State machines – they’ve been around for a long time in computer science, but are perhaps forgotten in the last few decades, at least in mobile apps. My team at Wayfair chose to revisit state machines and give them a try in our production app. This is how we came upon MvRx and contributed to their open source efforts.

About the Waystation App

Before we dive in, a little context about our app. The Waystation App supports internal users at Wayfair to prepare for trade shows. We needed to support an offline mode for the app so that it could function in less-than-ideal internet conditions, which is a common issue at trade shows. We were competing with the most reliable system in known history – pen and paper! To win that race, we needed to have a really solid and stable mobile app. We needed an approach where we could have stateless views that would fully depend on state represented by our entities. 

In order to achieve this, we decided to re-approach our architecture. While looking into different solutions, we ran into the MvRx library from Airbnb. It looked like it could help us achieve what we needed. What we arrived at is a hybrid of MVVM + data binding + MvRx, which warrants its own article to give a greater amount of context. Stay tuned for that another time!

The crucial part was to have ~100% test code coverage of our business logic, which prevents developers from creating more work for our QA team, or worse, shipping a bug. We had a few bumps along this road – here we will explain how we got through them all by contributing to the MvRx codebase.

Let’s start

Thanks to data binding and MvRx, we managed to simplify our fragments by having a ViewBinding layer. 

The responsibility of the ViewBinding layer is to keep a connection between state and view. The ViewBinding layer reacts on every state change and populates the view with the new data, but also reacts to any UI events and propagates them to ViewModel. Based on business logic, ViewModel then triggers a state change. The circle is thus closed; we have a nice, unidirectional data flow as represented in the diagram below:

ViewModel is a layer that holds the state and the only layer which triggers the state change. In our view layer, there is very little logic that we always test. It is mostly the pure and passive representation of the state. Some projects are really strict on this and cause a back-and-forth to ViewModel, which introduces an explosion of callbacks. We decided to be pragmatic and to not go through ViewModel if we didn’t need to.

What about Unit Tests?

The ViewModel layer is context-free, so we didn’t have any issues obtaining 100% test code coverage.

ViewBinding, however, is a tricky one. We had several issues here, but one of the most challenging, up until now, was how to run asynchronous callbacks provided by MvRx. Let’s take a look at the code:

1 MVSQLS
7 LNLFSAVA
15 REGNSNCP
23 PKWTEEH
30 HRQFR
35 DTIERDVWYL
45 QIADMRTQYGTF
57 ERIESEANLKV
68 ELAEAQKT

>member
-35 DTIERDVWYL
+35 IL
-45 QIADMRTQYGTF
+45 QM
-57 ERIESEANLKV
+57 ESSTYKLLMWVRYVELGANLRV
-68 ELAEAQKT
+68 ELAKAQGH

viewModel.selectSubscribe(TaskDetailState::taskDeleted) { taskDeleted ->
   if (taskDeleted) {
       //… change view based on state change
   }
}

If you deep dive into the selectSubscribe function, you will find that if you call it from MvRxView, it will automatically retrieve the lifecycleOwner from the given fragment. So, in order to get into the subscribe block above, fragments need to be in a resume state. This is a really important optimization that enables retrieving and subscribing to ViewModels in a view-lifecycle-aware way. It is similar to LiveData, which is lifecycle-aware observable, but this behavior will never happen in unit tests. There was no way to get into a function block and test the code involving this block.

Our contribution

To alleviate the above problem, our team opened up a GitHub issue for it, seen here: https://github.com/airbnb/MvRx/issues/198. After a short conversation with the Airbnb team, we were able to come up with a solution, seen here: https://github.com/airbnb/MvRx/pull/235.

We built a ToDo sample app where we pushed our architecture out into the wild. This ToDo app follows the specifications in the Google Samples Android Architecture repository. Ours is unique because it is a combination of MvRx and data binding in its core architecture, and utilizes technologies like the Room Database, RxJava, and Dagger. Check it out here. 

With the latest MvRx version, we were able to test the above piece of code and have bumped up our test code coverage. We were able to achieve this by using very simple fragments, context-free ViewModel use, as well as using MvRx with the ViewBinding layer.

We have incredibly high test code coverage in our app, and we’re proud of it! We’re not using tools to mock the Android context, which means that tests are really fast. Because of this, we are very confident in our code and are able to ship quickly and reliably, as well as be able to contribute back to the open source community to help others experiencing the same challenges.